I look forward to the next event!

Disclosure: Qualcomm is a Hill & Knowlton client.

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Current wireless industry = PC Biz in its infancy? I think so. Fri, 26 Jun 2009 22:08:14 +0000 Sandra Rodriguez On June 25th, I attended the afternoon sessions at the Digital Media Conference  held in Tyson’s Corner, VA.  Sometimes these types of events are full of sales people, and while there were some, in general it was an interesting mix of speakers and attendees. Given my work here at H&K, I was definitely looking forward to the mobile apps panel, and I ended up hearing from AOL on mobile platforms, which was unexpected.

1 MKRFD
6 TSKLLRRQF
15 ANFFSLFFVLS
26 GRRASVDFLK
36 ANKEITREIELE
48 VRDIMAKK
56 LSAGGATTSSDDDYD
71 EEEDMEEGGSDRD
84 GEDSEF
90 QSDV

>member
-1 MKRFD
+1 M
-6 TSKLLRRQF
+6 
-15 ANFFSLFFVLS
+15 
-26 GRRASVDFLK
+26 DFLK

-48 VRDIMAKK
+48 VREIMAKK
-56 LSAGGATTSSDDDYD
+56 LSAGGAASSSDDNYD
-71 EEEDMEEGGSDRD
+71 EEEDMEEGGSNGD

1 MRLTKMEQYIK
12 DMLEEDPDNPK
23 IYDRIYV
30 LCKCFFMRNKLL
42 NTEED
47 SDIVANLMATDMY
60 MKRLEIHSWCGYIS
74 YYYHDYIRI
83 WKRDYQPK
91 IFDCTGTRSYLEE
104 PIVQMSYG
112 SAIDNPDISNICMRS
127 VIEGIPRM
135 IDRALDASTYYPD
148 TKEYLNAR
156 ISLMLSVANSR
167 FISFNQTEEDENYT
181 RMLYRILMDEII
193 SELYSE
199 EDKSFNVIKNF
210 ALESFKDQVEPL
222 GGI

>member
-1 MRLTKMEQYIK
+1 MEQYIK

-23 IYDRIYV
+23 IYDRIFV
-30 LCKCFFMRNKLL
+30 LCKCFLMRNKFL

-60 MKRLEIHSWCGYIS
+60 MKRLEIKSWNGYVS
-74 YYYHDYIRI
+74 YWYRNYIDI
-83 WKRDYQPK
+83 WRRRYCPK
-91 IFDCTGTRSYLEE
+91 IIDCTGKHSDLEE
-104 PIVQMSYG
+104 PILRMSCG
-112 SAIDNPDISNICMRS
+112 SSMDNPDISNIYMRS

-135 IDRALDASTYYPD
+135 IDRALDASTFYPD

Ted Cahall, President of AOL’s Product & Technologies led the lunch keynote, where he set the stage for mobile content and media as the focus of the afternoon.  He noted that currently there are too many hands in the cookie jar of mobile applications and platforms. Carriers, developers, device manufacturers and wireless enablers are all creating competing platforms, however eventually there will be a PC – Mac battle, which is already brewing. Currently the iPhone is in the position of the Mac; however, we’re still waiting to see who will be the PC in the mobile world? Panelist Daniel Odio of stated that Google’s Android platform will eventually take that position. Android’s volume will increase in comparison to the iPhone platform, as Android will be available through various devices and carriers. However, from the four panelists only AP Digital and rmbrME said they had or were working on Android versions of their apps. In addition, all of the panelists agreed that the iPhone’s platform and ecosystem are the most evolved and easiest to work with. I hope RIM’s listening because it didn’t seem to be the most favored platform!